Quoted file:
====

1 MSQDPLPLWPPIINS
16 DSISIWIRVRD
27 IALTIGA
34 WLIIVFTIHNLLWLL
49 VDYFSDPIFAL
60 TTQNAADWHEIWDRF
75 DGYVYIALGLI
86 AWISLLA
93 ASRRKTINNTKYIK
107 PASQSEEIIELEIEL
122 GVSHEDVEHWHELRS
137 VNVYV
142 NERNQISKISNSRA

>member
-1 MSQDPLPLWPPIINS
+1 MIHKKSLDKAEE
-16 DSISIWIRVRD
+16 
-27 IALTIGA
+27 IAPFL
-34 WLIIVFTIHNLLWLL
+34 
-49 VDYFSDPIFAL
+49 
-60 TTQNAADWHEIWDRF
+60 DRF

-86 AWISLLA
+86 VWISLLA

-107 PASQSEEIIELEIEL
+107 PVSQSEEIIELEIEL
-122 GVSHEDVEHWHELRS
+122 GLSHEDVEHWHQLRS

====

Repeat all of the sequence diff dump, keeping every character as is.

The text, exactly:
1 MSQDPLPLWPPIINS
16 DSISIWIRVRD
27 IALTIGA
34 WLIIVFTIHNLLWLL
49 VDYFSDPIFAL
60 TTQNAADWHEIWDRF
75 DGYVYIALGLI
86 AWISLLA
93 ASRRKTINNTKYIK
107 PASQSEEIIELEIEL
122 GVSHEDVEHWHELRS
137 VNVYV
142 NERNQISKISNSRA

>member
-1 MSQDPLPLWPPIINS
+1 MIHKKSLDKAEE
-16 DSISIWIRVRD
+16 
-27 IALTIGA
+27 IAPFL
-34 WLIIVFTIHNLLWLL
+34 
-49 VDYFSDPIFAL
+49 
-60 TTQNAADWHEIWDRF
+60 DRF

-86 AWISLLA
+86 VWISLLA

-107 PASQSEEIIELEIEL
+107 PVSQSEEIIELEIEL
-122 GVSHEDVEHWHELRS
+122 GLSHEDVEHWHQLRS